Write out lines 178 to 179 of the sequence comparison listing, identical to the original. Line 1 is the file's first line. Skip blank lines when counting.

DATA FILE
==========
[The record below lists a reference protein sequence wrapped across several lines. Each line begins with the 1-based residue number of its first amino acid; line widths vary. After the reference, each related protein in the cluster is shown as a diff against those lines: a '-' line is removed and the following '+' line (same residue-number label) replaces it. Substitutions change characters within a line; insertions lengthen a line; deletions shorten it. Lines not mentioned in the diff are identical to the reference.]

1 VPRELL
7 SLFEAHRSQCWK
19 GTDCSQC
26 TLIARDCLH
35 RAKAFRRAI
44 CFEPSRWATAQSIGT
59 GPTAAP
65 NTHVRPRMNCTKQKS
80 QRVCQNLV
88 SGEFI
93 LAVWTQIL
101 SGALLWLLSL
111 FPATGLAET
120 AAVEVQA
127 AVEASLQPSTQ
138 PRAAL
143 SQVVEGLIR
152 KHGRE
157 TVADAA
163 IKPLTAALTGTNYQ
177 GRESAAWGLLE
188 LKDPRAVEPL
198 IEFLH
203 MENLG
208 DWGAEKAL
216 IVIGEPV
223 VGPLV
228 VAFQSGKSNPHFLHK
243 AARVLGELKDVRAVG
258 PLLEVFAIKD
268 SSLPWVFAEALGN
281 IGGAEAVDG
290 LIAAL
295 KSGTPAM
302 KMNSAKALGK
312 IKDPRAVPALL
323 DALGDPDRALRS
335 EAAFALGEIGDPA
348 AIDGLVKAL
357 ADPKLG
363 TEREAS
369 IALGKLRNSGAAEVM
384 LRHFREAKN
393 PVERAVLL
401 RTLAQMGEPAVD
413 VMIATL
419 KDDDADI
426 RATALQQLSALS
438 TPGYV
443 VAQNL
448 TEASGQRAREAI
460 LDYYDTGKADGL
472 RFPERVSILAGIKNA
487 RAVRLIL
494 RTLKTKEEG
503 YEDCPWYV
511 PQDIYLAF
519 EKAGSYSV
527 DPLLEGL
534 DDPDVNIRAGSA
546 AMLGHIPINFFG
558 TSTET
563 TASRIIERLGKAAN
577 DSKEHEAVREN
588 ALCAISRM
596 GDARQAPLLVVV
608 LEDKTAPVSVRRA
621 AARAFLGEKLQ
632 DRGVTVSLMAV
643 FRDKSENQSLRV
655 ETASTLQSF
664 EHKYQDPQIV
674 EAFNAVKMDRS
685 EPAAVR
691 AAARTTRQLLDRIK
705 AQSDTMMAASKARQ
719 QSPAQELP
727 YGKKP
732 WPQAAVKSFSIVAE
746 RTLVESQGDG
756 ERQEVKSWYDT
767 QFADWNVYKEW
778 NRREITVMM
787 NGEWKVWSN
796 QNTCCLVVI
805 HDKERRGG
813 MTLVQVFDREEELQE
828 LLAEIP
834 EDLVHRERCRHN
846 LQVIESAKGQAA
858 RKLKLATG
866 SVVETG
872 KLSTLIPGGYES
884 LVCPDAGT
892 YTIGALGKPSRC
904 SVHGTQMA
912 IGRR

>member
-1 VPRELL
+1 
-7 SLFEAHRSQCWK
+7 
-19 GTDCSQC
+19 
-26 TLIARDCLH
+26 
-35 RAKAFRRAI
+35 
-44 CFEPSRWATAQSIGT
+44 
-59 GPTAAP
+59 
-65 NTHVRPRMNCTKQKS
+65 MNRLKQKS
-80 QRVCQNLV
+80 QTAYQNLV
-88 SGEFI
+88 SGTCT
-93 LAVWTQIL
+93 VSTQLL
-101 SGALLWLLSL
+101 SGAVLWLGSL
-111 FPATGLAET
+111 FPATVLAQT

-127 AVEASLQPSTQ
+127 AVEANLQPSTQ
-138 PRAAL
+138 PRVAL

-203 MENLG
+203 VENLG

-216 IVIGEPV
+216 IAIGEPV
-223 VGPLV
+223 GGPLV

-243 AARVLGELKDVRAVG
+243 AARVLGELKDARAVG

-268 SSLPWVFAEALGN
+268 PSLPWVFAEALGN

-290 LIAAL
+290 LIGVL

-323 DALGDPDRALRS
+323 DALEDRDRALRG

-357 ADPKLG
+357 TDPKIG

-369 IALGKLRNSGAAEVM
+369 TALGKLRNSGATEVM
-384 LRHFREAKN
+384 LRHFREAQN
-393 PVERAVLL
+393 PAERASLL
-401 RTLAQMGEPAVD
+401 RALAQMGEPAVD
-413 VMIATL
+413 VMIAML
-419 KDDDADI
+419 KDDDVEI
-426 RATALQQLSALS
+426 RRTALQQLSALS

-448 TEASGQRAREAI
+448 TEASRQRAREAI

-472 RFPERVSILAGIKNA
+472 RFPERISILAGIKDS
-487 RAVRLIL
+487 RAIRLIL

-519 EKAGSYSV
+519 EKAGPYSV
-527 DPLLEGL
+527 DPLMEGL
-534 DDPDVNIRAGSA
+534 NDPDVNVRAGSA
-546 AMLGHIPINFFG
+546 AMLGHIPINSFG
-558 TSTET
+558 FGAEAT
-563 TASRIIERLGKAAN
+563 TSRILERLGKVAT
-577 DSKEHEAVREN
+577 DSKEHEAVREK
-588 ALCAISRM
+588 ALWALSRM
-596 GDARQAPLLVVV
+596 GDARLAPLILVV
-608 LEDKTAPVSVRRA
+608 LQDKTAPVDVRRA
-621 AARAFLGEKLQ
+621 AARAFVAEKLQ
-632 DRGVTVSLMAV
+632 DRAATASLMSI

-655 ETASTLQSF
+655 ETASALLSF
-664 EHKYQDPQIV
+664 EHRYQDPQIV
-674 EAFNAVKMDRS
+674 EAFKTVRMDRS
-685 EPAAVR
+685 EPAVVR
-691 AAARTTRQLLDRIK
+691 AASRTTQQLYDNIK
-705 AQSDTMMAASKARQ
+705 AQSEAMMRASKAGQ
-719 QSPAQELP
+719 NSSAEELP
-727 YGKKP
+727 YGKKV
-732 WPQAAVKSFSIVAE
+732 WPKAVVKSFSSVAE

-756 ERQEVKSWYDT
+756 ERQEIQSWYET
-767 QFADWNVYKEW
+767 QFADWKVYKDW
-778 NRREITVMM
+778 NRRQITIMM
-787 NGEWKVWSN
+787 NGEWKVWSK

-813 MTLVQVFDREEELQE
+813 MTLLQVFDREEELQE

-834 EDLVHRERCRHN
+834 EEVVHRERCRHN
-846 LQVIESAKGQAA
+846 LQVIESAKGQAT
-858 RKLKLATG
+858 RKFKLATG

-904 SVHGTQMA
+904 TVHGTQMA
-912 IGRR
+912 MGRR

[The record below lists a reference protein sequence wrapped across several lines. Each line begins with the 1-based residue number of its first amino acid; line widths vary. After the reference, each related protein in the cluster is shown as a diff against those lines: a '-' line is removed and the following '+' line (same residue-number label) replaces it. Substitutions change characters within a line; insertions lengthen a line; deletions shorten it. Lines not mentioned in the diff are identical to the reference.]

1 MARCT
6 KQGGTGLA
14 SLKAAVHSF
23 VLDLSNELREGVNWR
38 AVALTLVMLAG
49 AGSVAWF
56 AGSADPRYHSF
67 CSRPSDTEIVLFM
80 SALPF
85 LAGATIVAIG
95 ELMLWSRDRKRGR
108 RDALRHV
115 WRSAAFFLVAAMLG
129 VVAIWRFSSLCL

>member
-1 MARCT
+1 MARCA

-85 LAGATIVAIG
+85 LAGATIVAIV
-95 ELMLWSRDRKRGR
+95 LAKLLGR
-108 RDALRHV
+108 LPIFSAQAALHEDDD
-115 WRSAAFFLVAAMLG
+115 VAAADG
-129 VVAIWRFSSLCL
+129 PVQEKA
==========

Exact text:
-577 DSKEHEAVREN
+577 DSKEHEAVREK